Kansas City Chiefs Must Make Obvious Choice by Franchising Dwayne Bowe
The Kansas City Chiefs made a surprise move on Monday, signing former Oakland Raiders cornerback Stanford Routt to a three-year deal worth $20 million. The deal was reported by numerous sources, including The Kansas City Star.
The perception among fans (and some pundits) is that Routt is a lesser corner, but he deserves more credit than that. Routt's biggest problem was that he was overpaid by the Raiders, as they signed him to a three-year contract worth over $30 million last season.
That was too much money for a player of Routt's caliber, and the Raiders more or less admitted that by releasing him this offseason.
The Routt signing will have a domino effect in terms of what Kansas City does next this offseason. Most notably, it effects the team's decision of where to place its franchise tag.
With Routt on board, the decision is obvious. The franchise tag should be placed on wide receiver Dwayne Bowe.
Should the Chiefs use the franchise tag on Dwayne Bowe?
Before the Routt signing, the franchise tag decision was pretty much between two players: Bowe and cornerback Brandon Carr. Carr is a good corner, but it makes absolutely no sense for the Chiefs to cut him a big paycheck seeing as how they're already committing quite a bit of money to Routt and Brandon Flowers. They have the cap space to do it, but that doesn't mean they should.
Making sure Bowe comes back is a much better idea. He's been by far the best weapon the Chiefs have had in their passing game ever since he broke into the league in 2007. He would certainly be missed if he were to leave.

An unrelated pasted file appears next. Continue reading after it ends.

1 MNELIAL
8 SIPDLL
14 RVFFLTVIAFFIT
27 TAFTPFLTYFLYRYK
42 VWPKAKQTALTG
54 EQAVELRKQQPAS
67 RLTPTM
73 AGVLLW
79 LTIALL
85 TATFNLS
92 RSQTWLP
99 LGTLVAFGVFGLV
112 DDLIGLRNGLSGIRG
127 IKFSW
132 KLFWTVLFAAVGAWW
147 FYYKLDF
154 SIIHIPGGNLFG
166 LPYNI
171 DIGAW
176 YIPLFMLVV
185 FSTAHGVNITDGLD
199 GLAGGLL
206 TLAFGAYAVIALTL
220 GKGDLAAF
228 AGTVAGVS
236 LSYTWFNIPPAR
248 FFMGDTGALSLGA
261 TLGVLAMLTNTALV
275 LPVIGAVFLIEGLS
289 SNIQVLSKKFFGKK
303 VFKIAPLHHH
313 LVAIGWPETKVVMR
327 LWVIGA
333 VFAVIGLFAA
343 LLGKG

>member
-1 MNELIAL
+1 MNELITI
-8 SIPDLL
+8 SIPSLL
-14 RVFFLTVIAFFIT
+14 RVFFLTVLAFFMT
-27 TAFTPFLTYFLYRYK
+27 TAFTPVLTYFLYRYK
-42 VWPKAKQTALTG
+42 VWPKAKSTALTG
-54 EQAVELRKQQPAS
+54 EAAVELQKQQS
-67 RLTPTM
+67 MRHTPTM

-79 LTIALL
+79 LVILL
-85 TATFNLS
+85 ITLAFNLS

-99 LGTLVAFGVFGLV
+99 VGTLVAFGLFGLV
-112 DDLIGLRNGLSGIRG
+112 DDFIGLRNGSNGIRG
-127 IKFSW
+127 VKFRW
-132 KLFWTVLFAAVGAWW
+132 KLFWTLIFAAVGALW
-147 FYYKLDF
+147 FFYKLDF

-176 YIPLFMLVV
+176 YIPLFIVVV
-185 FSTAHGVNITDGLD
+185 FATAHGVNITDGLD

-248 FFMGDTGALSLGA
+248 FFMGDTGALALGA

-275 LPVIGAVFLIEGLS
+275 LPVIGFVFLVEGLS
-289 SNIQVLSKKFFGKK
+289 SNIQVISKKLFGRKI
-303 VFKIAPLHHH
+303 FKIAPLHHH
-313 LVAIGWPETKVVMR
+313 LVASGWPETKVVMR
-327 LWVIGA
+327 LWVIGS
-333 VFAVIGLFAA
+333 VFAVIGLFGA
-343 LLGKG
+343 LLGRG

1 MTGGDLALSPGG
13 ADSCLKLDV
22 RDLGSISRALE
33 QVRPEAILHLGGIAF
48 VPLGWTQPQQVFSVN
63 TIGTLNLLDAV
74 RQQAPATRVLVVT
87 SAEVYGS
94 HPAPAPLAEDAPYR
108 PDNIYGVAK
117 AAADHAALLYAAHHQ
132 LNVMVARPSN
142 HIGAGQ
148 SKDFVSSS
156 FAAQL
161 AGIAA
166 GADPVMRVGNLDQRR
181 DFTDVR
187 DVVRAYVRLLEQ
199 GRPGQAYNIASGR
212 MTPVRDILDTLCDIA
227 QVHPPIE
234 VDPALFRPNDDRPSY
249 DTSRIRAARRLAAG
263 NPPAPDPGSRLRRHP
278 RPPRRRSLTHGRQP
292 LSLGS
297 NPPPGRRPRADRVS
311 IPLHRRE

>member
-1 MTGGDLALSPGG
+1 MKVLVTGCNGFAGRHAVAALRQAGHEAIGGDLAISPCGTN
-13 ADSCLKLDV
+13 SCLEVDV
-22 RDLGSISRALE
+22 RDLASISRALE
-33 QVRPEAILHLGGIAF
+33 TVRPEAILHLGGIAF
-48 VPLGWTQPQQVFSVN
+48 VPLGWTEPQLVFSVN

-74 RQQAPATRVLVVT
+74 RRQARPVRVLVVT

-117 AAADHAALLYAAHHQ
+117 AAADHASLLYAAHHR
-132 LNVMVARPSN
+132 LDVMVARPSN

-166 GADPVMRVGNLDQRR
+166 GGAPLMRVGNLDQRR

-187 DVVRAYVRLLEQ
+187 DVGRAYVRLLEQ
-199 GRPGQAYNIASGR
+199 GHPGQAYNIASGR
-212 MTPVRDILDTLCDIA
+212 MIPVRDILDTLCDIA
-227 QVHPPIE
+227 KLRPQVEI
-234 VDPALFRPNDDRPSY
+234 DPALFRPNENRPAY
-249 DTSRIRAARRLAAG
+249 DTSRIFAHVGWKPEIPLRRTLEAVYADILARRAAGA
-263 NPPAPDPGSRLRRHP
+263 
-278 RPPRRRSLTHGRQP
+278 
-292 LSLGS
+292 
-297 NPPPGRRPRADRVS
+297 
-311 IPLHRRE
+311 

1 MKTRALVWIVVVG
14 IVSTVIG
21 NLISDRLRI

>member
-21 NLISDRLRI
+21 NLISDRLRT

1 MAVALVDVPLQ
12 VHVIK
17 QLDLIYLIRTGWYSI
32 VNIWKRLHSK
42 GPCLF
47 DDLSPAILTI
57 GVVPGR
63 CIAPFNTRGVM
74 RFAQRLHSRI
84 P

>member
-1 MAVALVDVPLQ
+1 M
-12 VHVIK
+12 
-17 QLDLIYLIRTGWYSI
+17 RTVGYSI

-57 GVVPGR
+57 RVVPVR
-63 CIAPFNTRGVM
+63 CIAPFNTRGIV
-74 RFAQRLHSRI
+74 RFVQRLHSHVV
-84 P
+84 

Tagging Bowe and keeping him around for at least one more season is a much safer play for the Chiefs. In fact, Gregg Rosenthal of Pro Football Talk points out that the Bowe situation is a win-win situation for the Chiefs:
"The Chiefs have a huge amount of salary cap space, so it should be easy to tag Bowe. A long-term deal could be tough to put together quickly. A one-year contract will give Bowe motivation to play his best again in 2012; motivation has been an issue at times during his career."
If the Chiefs choose to tag Carr and let Bowe walk as an unrestricted free agent, there would be no arguing with the quality of their secondary. Their wide receiving corps, on the other hand, would then be spearheaded by 2011 rookie Jonathan Baldwin. The Chiefs would trust that he'd be ready to fill Bowe's shoes in 2012.
And that would be anybody's guess.
Since there's no reason for the Chiefs to gamble with that possibility, I'm going to be shocked if they don't find a way to bring Bowe back. It's the safe play and it's the smart play.
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